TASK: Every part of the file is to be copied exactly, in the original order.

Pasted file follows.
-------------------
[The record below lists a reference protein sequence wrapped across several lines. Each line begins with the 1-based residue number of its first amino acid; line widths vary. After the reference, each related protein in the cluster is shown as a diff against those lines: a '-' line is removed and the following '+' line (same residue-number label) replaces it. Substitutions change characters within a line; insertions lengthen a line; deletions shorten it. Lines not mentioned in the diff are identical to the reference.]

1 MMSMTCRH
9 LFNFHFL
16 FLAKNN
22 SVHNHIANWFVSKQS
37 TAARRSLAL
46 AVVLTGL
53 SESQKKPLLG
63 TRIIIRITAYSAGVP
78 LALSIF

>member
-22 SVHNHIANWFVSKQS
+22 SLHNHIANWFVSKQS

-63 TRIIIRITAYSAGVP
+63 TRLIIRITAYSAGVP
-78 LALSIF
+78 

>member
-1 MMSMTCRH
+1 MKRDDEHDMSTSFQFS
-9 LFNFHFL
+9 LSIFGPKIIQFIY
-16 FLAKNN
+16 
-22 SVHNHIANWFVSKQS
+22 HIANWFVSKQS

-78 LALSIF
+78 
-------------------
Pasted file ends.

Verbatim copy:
[The record below lists a reference protein sequence wrapped across several lines. Each line begins with the 1-based residue number of its first amino acid; line widths vary. After the reference, each related protein in the cluster is shown as a diff against those lines: a '-' line is removed and the following '+' line (same residue-number label) replaces it. Substitutions change characters within a line; insertions lengthen a line; deletions shorten it. Lines not mentioned in the diff are identical to the reference.]

1 MMSMTCRH
9 LFNFHFL
16 FLAKNN
22 SVHNHIANWFVSKQS
37 TAARRSLAL
46 AVVLTGL
53 SESQKKPLLG
63 TRIIIRITAYSAGVP
78 LALSIF

>member
-22 SVHNHIANWFVSKQS
+22 SLHNHIANWFVSKQS

-63 TRIIIRITAYSAGVP
+63 TRLIIRITAYSAGVP
-78 LALSIF
+78 

>member
-1 MMSMTCRH
+1 MKRDDEHDMSTSFQFS
-9 LFNFHFL
+9 LSIFGPKIIQFIY
-16 FLAKNN
+16 
-22 SVHNHIANWFVSKQS
+22 HIANWFVSKQS

-78 LALSIF
+78 